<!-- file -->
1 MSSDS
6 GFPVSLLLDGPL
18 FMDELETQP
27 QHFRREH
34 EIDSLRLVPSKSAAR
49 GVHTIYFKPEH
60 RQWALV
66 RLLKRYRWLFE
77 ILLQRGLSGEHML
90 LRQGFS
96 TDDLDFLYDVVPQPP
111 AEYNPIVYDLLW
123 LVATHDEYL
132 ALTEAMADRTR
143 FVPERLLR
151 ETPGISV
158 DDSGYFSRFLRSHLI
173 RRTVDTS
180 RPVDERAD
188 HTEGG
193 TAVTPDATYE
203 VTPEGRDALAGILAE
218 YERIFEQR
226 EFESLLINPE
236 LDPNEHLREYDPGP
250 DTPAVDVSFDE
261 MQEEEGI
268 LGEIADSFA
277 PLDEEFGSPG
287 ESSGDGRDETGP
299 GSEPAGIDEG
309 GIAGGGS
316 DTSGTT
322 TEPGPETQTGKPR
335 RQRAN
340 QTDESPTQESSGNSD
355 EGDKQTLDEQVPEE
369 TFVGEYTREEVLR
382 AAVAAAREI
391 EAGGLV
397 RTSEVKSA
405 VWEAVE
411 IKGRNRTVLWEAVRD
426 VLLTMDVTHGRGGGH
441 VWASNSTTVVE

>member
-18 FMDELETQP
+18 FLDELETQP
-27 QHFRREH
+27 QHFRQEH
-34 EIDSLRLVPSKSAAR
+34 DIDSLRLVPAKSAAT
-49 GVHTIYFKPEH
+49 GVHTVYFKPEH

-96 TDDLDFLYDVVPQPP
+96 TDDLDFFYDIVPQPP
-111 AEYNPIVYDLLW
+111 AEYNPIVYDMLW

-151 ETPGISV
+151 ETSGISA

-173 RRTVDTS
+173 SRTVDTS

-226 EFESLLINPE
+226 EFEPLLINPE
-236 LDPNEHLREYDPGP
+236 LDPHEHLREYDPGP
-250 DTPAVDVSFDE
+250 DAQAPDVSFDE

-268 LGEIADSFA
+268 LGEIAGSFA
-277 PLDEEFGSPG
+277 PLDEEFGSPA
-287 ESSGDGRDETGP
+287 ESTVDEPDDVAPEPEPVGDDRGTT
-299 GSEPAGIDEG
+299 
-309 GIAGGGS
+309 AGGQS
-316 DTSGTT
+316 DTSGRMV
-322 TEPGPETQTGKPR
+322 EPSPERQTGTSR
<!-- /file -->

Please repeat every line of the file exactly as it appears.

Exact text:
1 MSSDS
6 GFPVSLLLDGPL
18 FMDELETQP
27 QHFRREH
34 EIDSLRLVPSKSAAR
49 GVHTIYFKPEH
60 RQWALV
66 RLLKRYRWLFE
77 ILLQRGLSGEHML
90 LRQGFS
96 TDDLDFLYDVVPQPP
111 AEYNPIVYDLLW
123 LVATHDEYL
132 ALTEAMADRTR
143 FVPERLLR
151 ETPGISV
158 DDSGYFSRFLRSHLI
173 RRTVDTS
180 RPVDERAD
188 HTEGG
193 TAVTPDATYE
203 VTPEGRDALAGILAE
218 YERIFEQR
226 EFESLLINPE
236 LDPNEHLREYDPGP
250 DTPAVDVSFDE
261 MQEEEGI
268 LGEIADSFA
277 PLDEEFGSPG
287 ESSGDGRDETGP
299 GSEPAGIDEG
309 GIAGGGS
316 DTSGTT
322 TEPGPETQTGKPR
335 RQRAN
340 QTDESPTQESSGNSD
355 EGDKQTLDEQVPEE
369 TFVGEYTREEVLR
382 AAVAAAREI
391 EAGGLV
397 RTSEVKSA
405 VWEAVE
411 IKGRNRTVLWEAVRD
426 VLLTMDVTHGRGGGH
441 VWASNSTTVVE

>member
-18 FMDELETQP
+18 FLDELETQP
-27 QHFRREH
+27 QHFRQEH
-34 EIDSLRLVPSKSAAR
+34 DIDSLRLVPAKSAAT
-49 GVHTIYFKPEH
+49 GVHTVYFKPEH

-96 TDDLDFLYDVVPQPP
+96 TDDLDFFYDIVPQPP
-111 AEYNPIVYDLLW
+111 AEYNPIVYDMLW

-151 ETPGISV
+151 ETSGISA

-173 RRTVDTS
+173 SRTVDTS

-226 EFESLLINPE
+226 EFEPLLINPE
-236 LDPNEHLREYDPGP
+236 LDPHEHLREYDPGP
-250 DTPAVDVSFDE
+250 DAQAPDVSFDE

-268 LGEIADSFA
+268 LGEIAGSFA
-277 PLDEEFGSPG
+277 PLDEEFGSPA
-287 ESSGDGRDETGP
+287 ESTVDEPDDVAPEPEPVGDDRGTT
-299 GSEPAGIDEG
+299 
-309 GIAGGGS
+309 AGGQS
-316 DTSGTT
+316 DTSGRMV
-322 TEPGPETQTGKPR
+322 EPSPERQTGTSR